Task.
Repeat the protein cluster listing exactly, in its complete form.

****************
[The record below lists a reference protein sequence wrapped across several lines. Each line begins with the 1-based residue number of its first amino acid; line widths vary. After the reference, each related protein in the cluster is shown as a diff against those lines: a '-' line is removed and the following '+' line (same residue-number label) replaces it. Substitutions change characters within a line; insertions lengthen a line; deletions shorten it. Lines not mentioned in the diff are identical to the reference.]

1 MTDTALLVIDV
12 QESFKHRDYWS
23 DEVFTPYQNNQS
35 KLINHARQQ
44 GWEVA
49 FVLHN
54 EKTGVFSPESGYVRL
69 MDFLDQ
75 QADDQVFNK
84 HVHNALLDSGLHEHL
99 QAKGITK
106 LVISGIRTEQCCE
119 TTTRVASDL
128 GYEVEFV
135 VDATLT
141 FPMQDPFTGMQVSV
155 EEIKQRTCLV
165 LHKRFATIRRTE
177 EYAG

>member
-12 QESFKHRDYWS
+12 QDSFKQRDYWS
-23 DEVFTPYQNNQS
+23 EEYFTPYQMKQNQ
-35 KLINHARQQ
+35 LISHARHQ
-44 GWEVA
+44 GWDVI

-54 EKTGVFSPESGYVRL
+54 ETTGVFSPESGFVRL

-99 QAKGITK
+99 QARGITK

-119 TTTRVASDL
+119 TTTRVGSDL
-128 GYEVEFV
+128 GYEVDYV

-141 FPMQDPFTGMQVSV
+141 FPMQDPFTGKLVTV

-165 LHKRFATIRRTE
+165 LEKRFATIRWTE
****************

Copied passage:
[The record below lists a reference protein sequence wrapped across several lines. Each line begins with the 1-based residue number of its first amino acid; line widths vary. After the reference, each related protein in the cluster is shown as a diff against those lines: a '-' line is removed and the following '+' line (same residue-number label) replaces it. Substitutions change characters within a line; insertions lengthen a line; deletions shorten it. Lines not mentioned in the diff are identical to the reference.]

1 MTDTALLVIDV
12 QESFKHRDYWS
23 DEVFTPYQNNQS
35 KLINHARQQ
44 GWEVA
49 FVLHN
54 EKTGVFSPESGYVRL
69 MDFLDQ
75 QADDQVFNK
84 HVHNALLDSGLHEHL
99 QAKGITK
106 LVISGIRTEQCCE
119 TTTRVASDL
128 GYEVEFV
135 VDATLT
141 FPMQDPFTGMQVSV
155 EEIKQRTCLV
165 LHKRFATIRRTE
177 EYAG

>member
-12 QESFKHRDYWS
+12 QDSFKQRDYWS
-23 DEVFTPYQNNQS
+23 EEYFTPYQMKQNQ
-35 KLINHARQQ
+35 LISHARHQ
-44 GWEVA
+44 GWDVI

-54 EKTGVFSPESGYVRL
+54 ETTGVFSPESGFVRL

-99 QAKGITK
+99 QARGITK

-119 TTTRVASDL
+119 TTTRVGSDL
-128 GYEVEFV
+128 GYEVDYV

-141 FPMQDPFTGMQVSV
+141 FPMQDPFTGKLVTV

-165 LHKRFATIRRTE
+165 LEKRFATIRWTE